FIG. 6 shows the inner seal member 43 terminating at either end 46, 47 co-extensively with the proximal and distal ends of the outer cuff member 16. In another embodiment shown in FIG. 7, axial margins of either cuff member 16 or inner seal sleeve member 43 may extend beyond the other to provide for more smooth transition between the outer surface of the tube body 2 and the outer cuff member 16. For example, in the upper half of FIG. 7, the outer cuff member 16 has a proximal margin 51, a distal margin 52 each of which extends beyond the ends 46, 47 respectively, of the seal sleeve member 43. The distal margin 52 is shown as abutting the proximal edge 22 of the precision molded tip 19. This provides for an extremely smooth transition between the tip and the outer cuff member 16.
The lower portion of FIG. 7 shows a step-wise transition with proximal margin 53 and distal margin 54 of the inner seal sleeve member 43 extending beyond the ends of the outer cuff member 16.
FIG. 8 shows still another embodiment of the retrofit assembly shown in FIG. 6. In this embodiment, the pilot tube 8 may be omitted and aperture 55 provided in the seal sleeve member 43 for communication with inflation lumen 9 provided in the wall ofa stainless steel tracheotomy tube 56. The upper left portion of FIG. 8 shows a step-wise transition with the proximal margin of the sleeve member 43 extending beyond the outer cuff member 16. In contrast, the upper right hand portion of FIG. 8 shows the reverse overlap with distal margin 52 of the outer cuff member 16 overlapping the seal sleeve member 43. The lower half of FIG. 8 shows the gap 37 between the proximal edge of the tip 19 being filled with a silicone rubber adhesive material 38.
FIG. 9 illustrates still further embodiments of the invention with provisions for providing a smooth transition between the cuff and the tube body. In FIG. 9 various types of grooves and overlaps of the cuff and sleeve members are shown. The upper left hand portion of FIG. 9 shows a generally U-shaped groove 57 molded or incised into the body of the plastic, elastomeric or metal tube 56. In this embodiment, the proximal margin 51 of the outer cuff 26 overlaps slightly the sealing sleeve member 43. A smooth transition is provided as shown. At the upper right of FIG. 9, an oblique V- shaped groove 58 is molded or incised into the tube body wall, and co-extensively terminating outer cuff member and sealing members fit snugly therein to provide a smooth transition. The lower portion of FIG. 9 shows on the left hand end the reverse overlap in a U- shaped groove, and the right hand end shows coincident termination of both the outer cuff member and the sleeve member in a U-shaped groove.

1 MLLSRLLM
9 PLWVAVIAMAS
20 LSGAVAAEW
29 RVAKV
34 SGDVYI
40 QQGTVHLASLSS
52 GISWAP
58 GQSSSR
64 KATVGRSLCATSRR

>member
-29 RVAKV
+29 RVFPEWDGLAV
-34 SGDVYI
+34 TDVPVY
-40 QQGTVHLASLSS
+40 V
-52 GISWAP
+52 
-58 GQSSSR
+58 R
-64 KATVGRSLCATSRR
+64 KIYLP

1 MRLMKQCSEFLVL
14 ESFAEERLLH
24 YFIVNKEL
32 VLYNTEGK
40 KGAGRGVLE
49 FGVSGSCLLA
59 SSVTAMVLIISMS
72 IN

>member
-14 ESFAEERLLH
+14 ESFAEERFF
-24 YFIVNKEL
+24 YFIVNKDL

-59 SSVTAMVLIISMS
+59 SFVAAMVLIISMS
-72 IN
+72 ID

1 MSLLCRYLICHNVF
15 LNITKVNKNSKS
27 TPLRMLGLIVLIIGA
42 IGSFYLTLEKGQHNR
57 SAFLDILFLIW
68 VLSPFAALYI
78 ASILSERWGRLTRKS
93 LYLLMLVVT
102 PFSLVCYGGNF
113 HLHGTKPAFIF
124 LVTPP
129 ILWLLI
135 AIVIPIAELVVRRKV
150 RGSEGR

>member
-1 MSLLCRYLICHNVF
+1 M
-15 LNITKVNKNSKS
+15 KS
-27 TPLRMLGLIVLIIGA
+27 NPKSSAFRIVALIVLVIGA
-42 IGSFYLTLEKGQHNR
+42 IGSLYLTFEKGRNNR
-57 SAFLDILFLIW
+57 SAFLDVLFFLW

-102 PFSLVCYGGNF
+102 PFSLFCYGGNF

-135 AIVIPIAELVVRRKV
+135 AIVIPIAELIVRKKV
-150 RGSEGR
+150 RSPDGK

FIG. 10 shows still another embodiment of the cuff of this invention wherein the sealing rings 14, have been molded integrally or cured with the outer cuff member 16, placed medially thereof, and the outer surfaces of which are tapered to provide for smooth transition. The outer cuff member 16 is molded or cured to a proximal thickened margin portion 59 and a distal thickened margin portion 60 which have the properties attributed to the securing rings 14 and 15, respectively. As shown in the upper half of FIG. 10 these thickened portions may be inset into one or more grooves 61, 62 and 63 incised or molded into the body of the tube. At the upper left hand portion of FIG. 10, there can be seen a plurality of inwardly projecting feet 64 and 65 which mate with the grooves 63 and 62 respectively. A larger, single foot 66 is shown in groove 61 in the upper right hand portion of FIG. 10. The outer edges of the thickened margin portions 67 and 68 are chamfered to provide for smooth transition between the outer surface of the tube body and the outer cuff member 16. The lower half of FIG. 10 shows this type of cuff placed on a standard tube, the outer surface of which has no special grooves.